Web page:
The State has released a new, online dashboard today that visually illustrates COVID-19 risks and trends in Michigan, providing residents with important information about the pandemic status where they live and work.
Developed through a collaboration between the Michigan departments of Health and Human Services and Labor and Economic Opportunity and the University of Michigan, dashboard data is divided into Michigan Economic Recovery Committee (MERC) regions.
MERC regions were developed by merging Michigan's Emergency Preparedness Regions and Michigan's labor sheds – the major areas of the state where people live and travel to work based on U.S. Department of Labor data – so that any outbreak resulting from a return to work could be handled effectively under public health laws.
The COVID-19 data displayed on the dashboard represents publicly available case, death and test data analyzed to determine overall level of risk and key trends. Graphs, numbers and trends provide a snapshot of how much virus is in a community, and whether it is increasing or decreasing.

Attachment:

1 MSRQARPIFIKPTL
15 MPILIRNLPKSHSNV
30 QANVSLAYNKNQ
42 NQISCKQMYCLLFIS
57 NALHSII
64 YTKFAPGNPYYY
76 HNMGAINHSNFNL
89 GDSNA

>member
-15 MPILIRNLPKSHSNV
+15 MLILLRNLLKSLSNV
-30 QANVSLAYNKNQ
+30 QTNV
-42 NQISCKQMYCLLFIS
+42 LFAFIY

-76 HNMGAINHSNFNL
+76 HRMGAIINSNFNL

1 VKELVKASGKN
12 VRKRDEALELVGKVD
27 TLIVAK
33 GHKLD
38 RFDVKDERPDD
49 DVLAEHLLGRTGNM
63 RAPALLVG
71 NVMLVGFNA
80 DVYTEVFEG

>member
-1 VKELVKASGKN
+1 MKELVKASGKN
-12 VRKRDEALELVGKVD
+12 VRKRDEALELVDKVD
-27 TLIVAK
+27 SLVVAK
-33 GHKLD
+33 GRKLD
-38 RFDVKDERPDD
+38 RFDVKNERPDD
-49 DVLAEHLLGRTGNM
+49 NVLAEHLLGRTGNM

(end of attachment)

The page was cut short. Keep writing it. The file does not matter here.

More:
Risk levels were developed by MDHHS and the U-M School of Public Health using guidance from the Centers for Disease Control and Prevention, national Guidelines for Opening America and several other leading national organizations.
“The risk levels tell us whether there is high, medium or low risk of COVID-19 spread in a community and can help highlight areas where more social distancing may be needed, or where vulnerable individuals should be particularly careful,” said Dr. Joneigh Khaldun, chief medical executive and chief deputy for health.
The dashboard, designed and created by faculty at U-M School of Information and School of Public Health, presents risk and capacity indicators that inform implementation of the MI Safe Start Plan. These indicators fall into three categories: epidemic spread, health system capacity and public health capacity. Each indicator displays a level of risk. These indicators, along with other epidemiologic information, inform the overall risk level for a region. It also incorporates on-the-ground knowledge, such as whether new cases of COVID-19 are localized to a single outbreak or represent community wide spread.
In addition to these risk and capacity indicators, other considerations such as the availability of mitigation measures, the risk posed by certain activities and other economic factors also inform decisions under the MI Safe Start Plan.